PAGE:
The third meaning is a little more subtle. I believe the data are inerrant, but I want to be very careful about what I mean here by "inerrant." Inerrant does not mean veridical. Inerrant means that if the data appear contradictory, I must repair the contradiction by altering my belief about something other than the data. For example, if I am weighing bricks, and I my scale reports the weight of a brick as 1012 kg, then I have a contradiction between my experience of putting the brick on the scale and the scale. I cannot resolve this contradiction by denying the data: I cannot deny that I lifted the brick, and I cannot deny that the scale reported 1012 kg. I must resolve the contradiction by changing my beliefs not about the data but about the world. Perhaps I performed the measurement incorrectly. Perhaps the scale has changed so that it is no longer measuring weight or reporting the measurement in the same way it was a moment ago. There are, of course, a lot of elaborate ways scientists use to resolve contradictions in the data, but the one way that is absolutely forbidden is to say that because the data contradicts my ideas about the world, the data does not exist or should not be taken literally. (I cannot, for example, say that the scale is measuring the brick's happiness.)

In a deep sense, I mean exactly by the inerrancy of the data what Biblical literalists mean by the inerrancy of the Bible. They do not mean that if there is an apparent contradiction in the Bible, that the proposition is both true and false. Instead, they believe that they must add an interpretation that resolves the contradiction. Similarly, when the data from the double slit experiment contradicted data from our ordinary experience of of rigid objects, we had to add quantum theory to our interpreation of the world to save the data. No matter what our a priori ideas about the world happen to be, if the data contradict those ideas, it is the ideas that must change, not the data.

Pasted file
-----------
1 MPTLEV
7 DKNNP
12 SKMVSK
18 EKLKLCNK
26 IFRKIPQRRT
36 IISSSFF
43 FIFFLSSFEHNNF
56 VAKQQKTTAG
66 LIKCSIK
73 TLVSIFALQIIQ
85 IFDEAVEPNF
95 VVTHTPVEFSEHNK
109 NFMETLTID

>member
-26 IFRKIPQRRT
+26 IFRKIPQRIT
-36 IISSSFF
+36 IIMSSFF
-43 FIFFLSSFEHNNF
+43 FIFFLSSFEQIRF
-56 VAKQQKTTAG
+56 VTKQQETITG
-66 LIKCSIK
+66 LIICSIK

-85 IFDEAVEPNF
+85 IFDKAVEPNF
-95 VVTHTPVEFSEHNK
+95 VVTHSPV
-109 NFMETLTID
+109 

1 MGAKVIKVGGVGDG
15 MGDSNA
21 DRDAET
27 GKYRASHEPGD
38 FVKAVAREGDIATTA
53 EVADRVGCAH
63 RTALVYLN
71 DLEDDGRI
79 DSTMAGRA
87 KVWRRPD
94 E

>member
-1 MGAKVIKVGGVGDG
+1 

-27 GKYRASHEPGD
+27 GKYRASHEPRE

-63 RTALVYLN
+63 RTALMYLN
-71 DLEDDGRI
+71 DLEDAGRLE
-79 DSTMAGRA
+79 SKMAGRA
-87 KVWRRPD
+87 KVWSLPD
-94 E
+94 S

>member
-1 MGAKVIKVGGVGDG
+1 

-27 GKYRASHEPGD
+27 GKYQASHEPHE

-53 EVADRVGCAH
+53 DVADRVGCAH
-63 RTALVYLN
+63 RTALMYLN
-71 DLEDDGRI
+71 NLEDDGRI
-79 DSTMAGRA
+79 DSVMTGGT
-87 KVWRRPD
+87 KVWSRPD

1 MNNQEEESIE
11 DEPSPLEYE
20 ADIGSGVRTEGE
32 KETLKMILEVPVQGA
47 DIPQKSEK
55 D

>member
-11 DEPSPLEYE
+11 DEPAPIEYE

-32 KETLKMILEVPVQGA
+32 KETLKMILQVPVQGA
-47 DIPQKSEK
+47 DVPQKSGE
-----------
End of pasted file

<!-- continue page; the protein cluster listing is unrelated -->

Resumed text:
The change in focus of anti-atheist polemic* from religion to "fundamentalism" — when it is not just outrageous lies and (thanks, Dr. Coyne!), and Dr. Loretta Graziano Breuning is a flat-out liar) — seems at best confused and at worst intentionally misleading. We object to "fundamentalism" only to the extent that "fundamentalist" something-bad is usually worse than "moderate" something-bad. That something bad is, in the sense noted above, religion.

*I do not object to polemic per se. Obviously, I believe that specifically anti-atheist polemic is incorrect.


  1. I object because they are theocratic and authoritarian.

    They can be as fundamentalist as they like, and as Christian or Islamic as they like, as long as they keep it to themselves. It is their continuing attempts to impose their religious ideas on others, that I find objectionable.

  2. I use FUNDAMENTALISM a lot but I always assumed it meant a (insert religion/dogma) who believed all the tenets in their holey book rather then the hypocritical (insert religion/dogma) who picked and choose the points that they could stomach.
    As another example I am a fundamental climate change person in that all the evidence points to our rampant industrial complex is the root cause and other factors -sun-deforesting-cattle raising are just a part of it and there are others that say it is happening but its OK as it is just natural changes caused by the sun (they ignore that parts they don't like). The vagueness of various words and concepts is what prompts me to always ask the opposition what a word means to them -ie 'theory', before any discussion of it.